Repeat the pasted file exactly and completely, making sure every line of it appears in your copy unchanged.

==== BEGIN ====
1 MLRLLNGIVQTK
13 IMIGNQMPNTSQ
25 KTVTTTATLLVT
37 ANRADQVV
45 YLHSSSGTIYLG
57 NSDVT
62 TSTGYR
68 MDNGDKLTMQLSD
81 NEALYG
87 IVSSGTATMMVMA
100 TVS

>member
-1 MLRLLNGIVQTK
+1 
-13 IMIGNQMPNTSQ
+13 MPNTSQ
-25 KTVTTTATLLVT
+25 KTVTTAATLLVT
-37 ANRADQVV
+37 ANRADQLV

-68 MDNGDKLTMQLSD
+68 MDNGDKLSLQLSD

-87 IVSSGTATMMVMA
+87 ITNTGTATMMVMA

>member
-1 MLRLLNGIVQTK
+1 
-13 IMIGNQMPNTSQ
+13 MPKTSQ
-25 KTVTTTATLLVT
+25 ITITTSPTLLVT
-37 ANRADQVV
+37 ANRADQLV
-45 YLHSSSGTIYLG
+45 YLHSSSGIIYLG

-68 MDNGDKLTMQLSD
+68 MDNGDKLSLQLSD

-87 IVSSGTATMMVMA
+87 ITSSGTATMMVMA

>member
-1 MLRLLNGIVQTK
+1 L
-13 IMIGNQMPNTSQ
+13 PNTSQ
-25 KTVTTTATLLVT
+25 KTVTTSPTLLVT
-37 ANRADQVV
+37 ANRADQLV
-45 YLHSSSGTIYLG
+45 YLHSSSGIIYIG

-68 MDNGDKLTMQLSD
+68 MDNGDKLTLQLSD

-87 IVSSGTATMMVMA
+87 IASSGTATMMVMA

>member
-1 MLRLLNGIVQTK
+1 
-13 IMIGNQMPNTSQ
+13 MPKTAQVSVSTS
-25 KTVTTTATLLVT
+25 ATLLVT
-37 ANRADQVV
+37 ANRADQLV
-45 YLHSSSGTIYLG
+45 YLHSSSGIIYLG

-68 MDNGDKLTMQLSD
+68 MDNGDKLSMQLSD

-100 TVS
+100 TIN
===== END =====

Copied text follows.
1 MLRLLNGIVQTK
13 IMIGNQMPNTSQ
25 KTVTTTATLLVT
37 ANRADQVV
45 YLHSSSGTIYLG
57 NSDVT
62 TSTGYR
68 MDNGDKLTMQLSD
81 NEALYG
87 IVSSGTATMMVMA
100 TVS

>member
-1 MLRLLNGIVQTK
+1 
-13 IMIGNQMPNTSQ
+13 MPNTSQ
-25 KTVTTTATLLVT
+25 KTVTTAATLLVT
-37 ANRADQVV
+37 ANRADQLV

-68 MDNGDKLTMQLSD
+68 MDNGDKLSLQLSD

-87 IVSSGTATMMVMA
+87 ITNTGTATMMVMA

>member
-1 MLRLLNGIVQTK
+1 
-13 IMIGNQMPNTSQ
+13 MPKTSQ
-25 KTVTTTATLLVT
+25 ITITTSPTLLVT
-37 ANRADQVV
+37 ANRADQLV
-45 YLHSSSGTIYLG
+45 YLHSSSGIIYLG

-68 MDNGDKLTMQLSD
+68 MDNGDKLSLQLSD

-87 IVSSGTATMMVMA
+87 ITSSGTATMMVMA

>member
-1 MLRLLNGIVQTK
+1 L
-13 IMIGNQMPNTSQ
+13 PNTSQ
-25 KTVTTTATLLVT
+25 KTVTTSPTLLVT
-37 ANRADQVV
+37 ANRADQLV
-45 YLHSSSGTIYLG
+45 YLHSSSGIIYIG

-68 MDNGDKLTMQLSD
+68 MDNGDKLTLQLSD

-87 IVSSGTATMMVMA
+87 IASSGTATMMVMA

>member
-1 MLRLLNGIVQTK
+1 
-13 IMIGNQMPNTSQ
+13 MPKTAQVSVSTS
-25 KTVTTTATLLVT
+25 ATLLVT
-37 ANRADQVV
+37 ANRADQLV
-45 YLHSSSGTIYLG
+45 YLHSSSGIIYLG

-68 MDNGDKLTMQLSD
+68 MDNGDKLSMQLSD

-100 TVS
+100 TIN